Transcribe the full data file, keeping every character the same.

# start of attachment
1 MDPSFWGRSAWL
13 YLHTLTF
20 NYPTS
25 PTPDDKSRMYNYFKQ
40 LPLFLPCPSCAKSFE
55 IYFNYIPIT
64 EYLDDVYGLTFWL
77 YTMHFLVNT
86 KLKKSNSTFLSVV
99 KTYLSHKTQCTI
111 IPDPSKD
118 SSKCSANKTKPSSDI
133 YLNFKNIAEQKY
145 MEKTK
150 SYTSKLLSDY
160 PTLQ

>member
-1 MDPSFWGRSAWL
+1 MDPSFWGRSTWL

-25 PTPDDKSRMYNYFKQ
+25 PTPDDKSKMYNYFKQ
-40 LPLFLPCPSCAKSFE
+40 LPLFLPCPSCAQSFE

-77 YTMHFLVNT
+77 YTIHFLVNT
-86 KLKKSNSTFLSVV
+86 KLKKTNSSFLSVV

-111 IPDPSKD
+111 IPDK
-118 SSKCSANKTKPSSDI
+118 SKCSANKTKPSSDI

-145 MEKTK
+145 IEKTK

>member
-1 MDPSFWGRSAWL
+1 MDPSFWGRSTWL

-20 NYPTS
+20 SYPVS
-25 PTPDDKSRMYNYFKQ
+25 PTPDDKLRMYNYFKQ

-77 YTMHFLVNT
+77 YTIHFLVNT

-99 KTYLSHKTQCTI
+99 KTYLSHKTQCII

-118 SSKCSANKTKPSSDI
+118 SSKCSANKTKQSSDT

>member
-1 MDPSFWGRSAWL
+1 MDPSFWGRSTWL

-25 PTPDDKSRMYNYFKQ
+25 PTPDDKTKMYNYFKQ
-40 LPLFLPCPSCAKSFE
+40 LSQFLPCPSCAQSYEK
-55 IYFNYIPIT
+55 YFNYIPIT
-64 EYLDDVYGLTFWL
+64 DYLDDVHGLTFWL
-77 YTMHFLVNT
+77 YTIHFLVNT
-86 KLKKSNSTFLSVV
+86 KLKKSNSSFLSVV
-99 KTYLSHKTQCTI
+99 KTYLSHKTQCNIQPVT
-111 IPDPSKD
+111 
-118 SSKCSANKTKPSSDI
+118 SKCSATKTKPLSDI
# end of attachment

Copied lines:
1 MDPSFWGRSAWL
13 YLHTLTF
20 NYPTS
25 PTPDDKSRMYNYFKQ
40 LPLFLPCPSCAKSFE
55 IYFNYIPIT
64 EYLDDVYGLTFWL
77 YTMHFLVNT
86 KLKKSNSTFLSVV
99 KTYLSHKTQCTI
111 IPDPSKD
118 SSKCSANKTKPSSDI
133 YLNFKNIAEQKY
145 MEKTK
150 SYTSKLLSDY
160 PTLQ

>member
-1 MDPSFWGRSAWL
+1 MDPSFWGRSTWL

-25 PTPDDKSRMYNYFKQ
+25 PTPDDKSKMYNYFKQ
-40 LPLFLPCPSCAKSFE
+40 LPLFLPCPSCAQSFE

-77 YTMHFLVNT
+77 YTIHFLVNT
-86 KLKKSNSTFLSVV
+86 KLKKTNSSFLSVV

-111 IPDPSKD
+111 IPDK
-118 SSKCSANKTKPSSDI
+118 SKCSANKTKPSSDI

-145 MEKTK
+145 IEKTK

>member
-1 MDPSFWGRSAWL
+1 MDPSFWGRSTWL

-20 NYPTS
+20 SYPVS
-25 PTPDDKSRMYNYFKQ
+25 PTPDDKLRMYNYFKQ

-77 YTMHFLVNT
+77 YTIHFLVNT

-99 KTYLSHKTQCTI
+99 KTYLSHKTQCII

-118 SSKCSANKTKPSSDI
+118 SSKCSANKTKQSSDT

>member
-1 MDPSFWGRSAWL
+1 MDPSFWGRSTWL

-25 PTPDDKSRMYNYFKQ
+25 PTPDDKTKMYNYFKQ
-40 LPLFLPCPSCAKSFE
+40 LSQFLPCPSCAQSYEK
-55 IYFNYIPIT
+55 YFNYIPIT
-64 EYLDDVYGLTFWL
+64 DYLDDVHGLTFWL
-77 YTMHFLVNT
+77 YTIHFLVNT
-86 KLKKSNSTFLSVV
+86 KLKKSNSSFLSVV
-99 KTYLSHKTQCTI
+99 KTYLSHKTQCNIQPVT
-111 IPDPSKD
+111 
-118 SSKCSANKTKPSSDI
+118 SKCSATKTKPLSDI